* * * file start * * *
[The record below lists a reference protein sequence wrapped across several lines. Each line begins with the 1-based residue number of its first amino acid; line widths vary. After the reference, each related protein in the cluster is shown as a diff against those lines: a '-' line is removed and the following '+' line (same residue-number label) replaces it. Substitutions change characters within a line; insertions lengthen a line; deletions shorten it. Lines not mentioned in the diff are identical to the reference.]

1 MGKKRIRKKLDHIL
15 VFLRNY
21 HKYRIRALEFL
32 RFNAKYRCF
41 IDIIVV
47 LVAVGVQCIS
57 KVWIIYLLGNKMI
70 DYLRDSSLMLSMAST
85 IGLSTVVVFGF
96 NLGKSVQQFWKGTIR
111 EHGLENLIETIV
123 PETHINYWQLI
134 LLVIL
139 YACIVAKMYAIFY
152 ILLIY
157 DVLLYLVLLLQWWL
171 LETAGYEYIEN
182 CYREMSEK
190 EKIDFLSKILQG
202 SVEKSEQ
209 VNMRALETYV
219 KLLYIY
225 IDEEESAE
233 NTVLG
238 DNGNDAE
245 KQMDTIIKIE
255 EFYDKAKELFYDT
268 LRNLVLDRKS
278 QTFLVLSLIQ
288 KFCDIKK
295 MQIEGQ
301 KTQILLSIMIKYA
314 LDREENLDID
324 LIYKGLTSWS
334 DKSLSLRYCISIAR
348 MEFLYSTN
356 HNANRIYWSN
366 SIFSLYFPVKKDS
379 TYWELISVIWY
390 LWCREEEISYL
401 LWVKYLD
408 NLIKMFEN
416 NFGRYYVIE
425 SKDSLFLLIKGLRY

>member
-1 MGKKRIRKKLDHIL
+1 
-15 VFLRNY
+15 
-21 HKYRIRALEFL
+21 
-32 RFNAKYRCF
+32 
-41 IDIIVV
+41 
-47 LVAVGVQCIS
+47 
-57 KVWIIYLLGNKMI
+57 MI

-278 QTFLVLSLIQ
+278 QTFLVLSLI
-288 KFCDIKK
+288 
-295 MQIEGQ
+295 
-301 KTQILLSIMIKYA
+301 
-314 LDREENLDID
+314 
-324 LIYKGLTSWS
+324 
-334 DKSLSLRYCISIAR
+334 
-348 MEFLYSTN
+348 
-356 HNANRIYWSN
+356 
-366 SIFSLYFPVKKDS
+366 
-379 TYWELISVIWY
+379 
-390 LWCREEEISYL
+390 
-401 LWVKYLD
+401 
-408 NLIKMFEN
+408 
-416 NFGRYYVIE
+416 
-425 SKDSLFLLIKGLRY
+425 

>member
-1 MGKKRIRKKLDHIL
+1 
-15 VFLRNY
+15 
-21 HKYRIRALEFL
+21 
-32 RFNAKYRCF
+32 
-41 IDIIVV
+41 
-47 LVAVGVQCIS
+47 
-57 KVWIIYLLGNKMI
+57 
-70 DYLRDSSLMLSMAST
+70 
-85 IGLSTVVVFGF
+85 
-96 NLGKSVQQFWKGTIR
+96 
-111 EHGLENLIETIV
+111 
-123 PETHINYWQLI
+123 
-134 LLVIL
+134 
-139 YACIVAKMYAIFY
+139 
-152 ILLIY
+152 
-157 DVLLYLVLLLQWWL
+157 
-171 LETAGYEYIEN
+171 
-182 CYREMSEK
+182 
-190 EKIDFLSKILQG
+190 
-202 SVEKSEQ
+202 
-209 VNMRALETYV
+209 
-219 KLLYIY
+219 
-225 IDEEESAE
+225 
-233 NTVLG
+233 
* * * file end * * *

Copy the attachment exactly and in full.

[The record below lists a reference protein sequence wrapped across several lines. Each line begins with the 1-based residue number of its first amino acid; line widths vary. After the reference, each related protein in the cluster is shown as a diff against those lines: a '-' line is removed and the following '+' line (same residue-number label) replaces it. Substitutions change characters within a line; insertions lengthen a line; deletions shorten it. Lines not mentioned in the diff are identical to the reference.]

1 MGKKRIRKKLDHIL
15 VFLRNY
21 HKYRIRALEFL
32 RFNAKYRCF
41 IDIIVV
47 LVAVGVQCIS
57 KVWIIYLLGNKMI
70 DYLRDSSLMLSMAST
85 IGLSTVVVFGF
96 NLGKSVQQFWKGTIR
111 EHGLENLIETIV
123 PETHINYWQLI
134 LLVIL
139 YACIVAKMYAIFY
152 ILLIY
157 DVLLYLVLLLQWWL
171 LETAGYEYIEN
182 CYREMSEK
190 EKIDFLSKILQG
202 SVEKSEQ
209 VNMRALETYV
219 KLLYIY
225 IDEEESAE
233 NTVLG
238 DNGNDAE
245 KQMDTIIKIE
255 EFYDKAKELFYDT
268 LRNLVLDRKS
278 QTFLVLSLIQ
288 KFCDIKK
295 MQIEGQ
301 KTQILLSIMIKYA
314 LDREENLDID
324 LIYKGLTSWS
334 DKSLSLRYCISIAR
348 MEFLYSTN
356 HNANRIYWSN
366 SIFSLYFPVKKDS
379 TYWELISVIWY
390 LWCREEEISYL
401 LWVKYLD
408 NLIKMFEN
416 NFGRYYVIE
425 SKDSLFLLIKGLRY

>member
-1 MGKKRIRKKLDHIL
+1 
-15 VFLRNY
+15 
-21 HKYRIRALEFL
+21 
-32 RFNAKYRCF
+32 
-41 IDIIVV
+41 
-47 LVAVGVQCIS
+47 
-57 KVWIIYLLGNKMI
+57 MI

-278 QTFLVLSLIQ
+278 QTFLVLSLI
-288 KFCDIKK
+288 
-295 MQIEGQ
+295 
-301 KTQILLSIMIKYA
+301 
-314 LDREENLDID
+314 
-324 LIYKGLTSWS
+324 
-334 DKSLSLRYCISIAR
+334 
-348 MEFLYSTN
+348 
-356 HNANRIYWSN
+356 
-366 SIFSLYFPVKKDS
+366 
-379 TYWELISVIWY
+379 
-390 LWCREEEISYL
+390 
-401 LWVKYLD
+401 
-408 NLIKMFEN
+408 
-416 NFGRYYVIE
+416 
-425 SKDSLFLLIKGLRY
+425 

>member
-1 MGKKRIRKKLDHIL
+1 
-15 VFLRNY
+15 
-21 HKYRIRALEFL
+21 
-32 RFNAKYRCF
+32 
-41 IDIIVV
+41 
-47 LVAVGVQCIS
+47 
-57 KVWIIYLLGNKMI
+57 
-70 DYLRDSSLMLSMAST
+70 
-85 IGLSTVVVFGF
+85 
-96 NLGKSVQQFWKGTIR
+96 
-111 EHGLENLIETIV
+111 
-123 PETHINYWQLI
+123 
-134 LLVIL
+134 
-139 YACIVAKMYAIFY
+139 
-152 ILLIY
+152 
-157 DVLLYLVLLLQWWL
+157 
-171 LETAGYEYIEN
+171 
-182 CYREMSEK
+182 
-190 EKIDFLSKILQG
+190 
-202 SVEKSEQ
+202 
-209 VNMRALETYV
+209 
-219 KLLYIY
+219 
-225 IDEEESAE
+225 
-233 NTVLG
+233 